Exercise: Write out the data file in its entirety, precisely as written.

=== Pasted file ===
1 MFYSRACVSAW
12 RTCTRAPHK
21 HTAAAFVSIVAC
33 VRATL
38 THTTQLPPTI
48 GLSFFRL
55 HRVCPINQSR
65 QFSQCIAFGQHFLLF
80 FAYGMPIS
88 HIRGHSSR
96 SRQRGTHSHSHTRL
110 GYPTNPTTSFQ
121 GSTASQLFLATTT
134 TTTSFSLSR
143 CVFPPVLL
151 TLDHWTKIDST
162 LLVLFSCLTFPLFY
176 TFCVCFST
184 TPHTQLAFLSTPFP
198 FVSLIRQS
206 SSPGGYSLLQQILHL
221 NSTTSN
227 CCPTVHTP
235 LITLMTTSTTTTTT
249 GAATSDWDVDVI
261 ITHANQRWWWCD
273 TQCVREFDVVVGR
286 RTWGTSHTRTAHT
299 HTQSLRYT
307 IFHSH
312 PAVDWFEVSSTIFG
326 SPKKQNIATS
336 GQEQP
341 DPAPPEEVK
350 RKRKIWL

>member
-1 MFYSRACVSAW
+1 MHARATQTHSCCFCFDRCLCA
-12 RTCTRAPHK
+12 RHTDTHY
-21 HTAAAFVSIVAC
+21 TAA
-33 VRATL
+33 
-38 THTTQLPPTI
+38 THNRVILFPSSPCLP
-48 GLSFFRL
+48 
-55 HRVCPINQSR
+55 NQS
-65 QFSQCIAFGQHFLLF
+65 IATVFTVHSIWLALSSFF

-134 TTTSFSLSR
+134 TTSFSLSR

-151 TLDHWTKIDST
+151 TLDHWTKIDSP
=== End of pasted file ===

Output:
1 MFYSRACVSAW
12 RTCTRAPHK
21 HTAAAFVSIVAC
33 VRATL
38 THTTQLPPTI
48 GLSFFRL
55 HRVCPINQSR
65 QFSQCIAFGQHFLLF
80 FAYGMPIS
88 HIRGHSSR
96 SRQRGTHSHSHTRL
110 GYPTNPTTSFQ
121 GSTASQLFLATTT
134 TTTSFSLSR
143 CVFPPVLL
151 TLDHWTKIDST
162 LLVLFSCLTFPLFY
176 TFCVCFST
184 TPHTQLAFLSTPFP
198 FVSLIRQS
206 SSPGGYSLLQQILHL
221 NSTTSN
227 CCPTVHTP
235 LITLMTTSTTTTTT
249 GAATSDWDVDVI
261 ITHANQRWWWCD
273 TQCVREFDVVVGR
286 RTWGTSHTRTAHT
299 HTQSLRYT
307 IFHSH
312 PAVDWFEVSSTIFG
326 SPKKQNIATS
336 GQEQP
341 DPAPPEEVK
350 RKRKIWL

>member
-1 MFYSRACVSAW
+1 MHARATQTHSCCFCFDRCLCA
-12 RTCTRAPHK
+12 RHTDTHY
-21 HTAAAFVSIVAC
+21 TAA
-33 VRATL
+33 
-38 THTTQLPPTI
+38 THNRVILFPSSPCLP
-48 GLSFFRL
+48 
-55 HRVCPINQSR
+55 NQS
-65 QFSQCIAFGQHFLLF
+65 IATVFTVHSIWLALSSFF

-134 TTTSFSLSR
+134 TTSFSLSR

-151 TLDHWTKIDST
+151 TLDHWTKIDSP